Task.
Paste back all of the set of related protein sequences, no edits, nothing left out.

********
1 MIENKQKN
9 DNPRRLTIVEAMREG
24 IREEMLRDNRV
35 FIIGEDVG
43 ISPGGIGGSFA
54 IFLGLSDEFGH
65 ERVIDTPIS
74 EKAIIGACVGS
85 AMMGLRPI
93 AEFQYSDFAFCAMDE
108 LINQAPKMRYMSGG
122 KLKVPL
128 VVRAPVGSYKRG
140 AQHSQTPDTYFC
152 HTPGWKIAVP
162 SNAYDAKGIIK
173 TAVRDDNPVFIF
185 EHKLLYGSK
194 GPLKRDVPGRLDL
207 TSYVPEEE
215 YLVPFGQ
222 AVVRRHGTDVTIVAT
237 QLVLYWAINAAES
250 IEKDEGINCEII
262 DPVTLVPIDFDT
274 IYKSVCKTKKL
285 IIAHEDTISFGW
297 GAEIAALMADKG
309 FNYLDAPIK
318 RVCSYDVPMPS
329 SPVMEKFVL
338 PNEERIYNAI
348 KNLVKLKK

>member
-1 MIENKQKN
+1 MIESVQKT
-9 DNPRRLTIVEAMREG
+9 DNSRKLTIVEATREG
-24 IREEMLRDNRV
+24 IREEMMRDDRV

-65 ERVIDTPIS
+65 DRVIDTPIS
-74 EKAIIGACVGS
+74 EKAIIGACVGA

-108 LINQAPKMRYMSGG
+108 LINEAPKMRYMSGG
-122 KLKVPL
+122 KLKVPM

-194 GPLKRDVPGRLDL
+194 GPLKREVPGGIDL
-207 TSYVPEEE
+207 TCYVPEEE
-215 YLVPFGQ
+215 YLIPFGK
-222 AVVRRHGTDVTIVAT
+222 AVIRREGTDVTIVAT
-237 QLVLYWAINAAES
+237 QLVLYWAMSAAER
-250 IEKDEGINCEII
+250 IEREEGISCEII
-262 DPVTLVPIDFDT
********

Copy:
1 MIENKQKN
9 DNPRRLTIVEAMREG
24 IREEMLRDNRV
35 FIIGEDVG
43 ISPGGIGGSFA
54 IFLGLSDEFGH
65 ERVIDTPIS
74 EKAIIGACVGS
85 AMMGLRPI
93 AEFQYSDFAFCAMDE
108 LINQAPKMRYMSGG
122 KLKVPL
128 VVRAPVGSYKRG
140 AQHSQTPDTYFC
152 HTPGWKIAVP
162 SNAYDAKGIIK
173 TAVRDDNPVFIF
185 EHKLLYGSK
194 GPLKRDVPGRLDL
207 TSYVPEEE
215 YLVPFGQ
222 AVVRRHGTDVTIVAT
237 QLVLYWAINAAES
250 IEKDEGINCEII
262 DPVTLVPIDFDT
274 IYKSVCKTKKL
285 IIAHEDTISFGW
297 GAEIAALMADKG
309 FNYLDAPIK
318 RVCSYDVPMPS
329 SPVMEKFVL
338 PNEERIYNAI
348 KNLVKLKK

>member
-1 MIENKQKN
+1 MIESVQKT
-9 DNPRRLTIVEAMREG
+9 DNSRKLTIVEATREG
-24 IREEMLRDNRV
+24 IREEMMRDDRV

-65 ERVIDTPIS
+65 DRVIDTPIS
-74 EKAIIGACVGS
+74 EKAIIGACVGA

-108 LINQAPKMRYMSGG
+108 LINEAPKMRYMSGG
-122 KLKVPL
+122 KLKVPM

-194 GPLKRDVPGRLDL
+194 GPLKREVPGGIDL
-207 TSYVPEEE
+207 TCYVPEEE
-215 YLVPFGQ
+215 YLIPFGK
-222 AVVRRHGTDVTIVAT
+222 AVIRREGTDVTIVAT
-237 QLVLYWAINAAES
+237 QLVLYWAMSAAER
-250 IEKDEGINCEII
+250 IEREEGISCEII
-262 DPVTLVPIDFDT